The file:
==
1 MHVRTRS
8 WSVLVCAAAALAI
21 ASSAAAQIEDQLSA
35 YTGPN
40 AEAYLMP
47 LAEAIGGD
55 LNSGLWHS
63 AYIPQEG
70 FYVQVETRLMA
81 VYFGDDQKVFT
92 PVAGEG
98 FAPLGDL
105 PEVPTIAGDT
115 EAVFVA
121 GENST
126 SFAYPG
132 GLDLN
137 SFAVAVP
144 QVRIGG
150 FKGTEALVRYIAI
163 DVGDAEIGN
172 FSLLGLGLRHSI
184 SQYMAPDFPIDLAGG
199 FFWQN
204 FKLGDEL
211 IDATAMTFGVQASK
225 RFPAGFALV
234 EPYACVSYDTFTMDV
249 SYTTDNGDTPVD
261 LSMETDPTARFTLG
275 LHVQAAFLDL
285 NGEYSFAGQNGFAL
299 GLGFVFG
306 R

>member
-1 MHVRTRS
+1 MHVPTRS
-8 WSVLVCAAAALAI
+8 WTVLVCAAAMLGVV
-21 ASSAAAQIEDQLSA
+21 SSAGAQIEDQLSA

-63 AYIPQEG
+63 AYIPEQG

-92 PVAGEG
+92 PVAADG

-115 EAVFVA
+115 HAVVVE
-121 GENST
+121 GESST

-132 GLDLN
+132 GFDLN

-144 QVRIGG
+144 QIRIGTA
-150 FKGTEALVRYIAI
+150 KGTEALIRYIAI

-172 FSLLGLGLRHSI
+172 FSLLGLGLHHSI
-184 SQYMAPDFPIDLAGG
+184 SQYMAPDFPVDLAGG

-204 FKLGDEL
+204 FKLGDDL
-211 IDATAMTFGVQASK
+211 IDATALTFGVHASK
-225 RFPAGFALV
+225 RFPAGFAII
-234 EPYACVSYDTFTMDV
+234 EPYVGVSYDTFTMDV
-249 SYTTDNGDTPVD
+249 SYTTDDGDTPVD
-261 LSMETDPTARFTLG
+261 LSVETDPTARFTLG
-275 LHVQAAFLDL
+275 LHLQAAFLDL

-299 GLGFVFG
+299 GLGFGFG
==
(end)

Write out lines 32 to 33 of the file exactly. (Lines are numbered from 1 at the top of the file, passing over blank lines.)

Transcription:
285 NGEYSFAGQNGFAL
299 GLGFVFG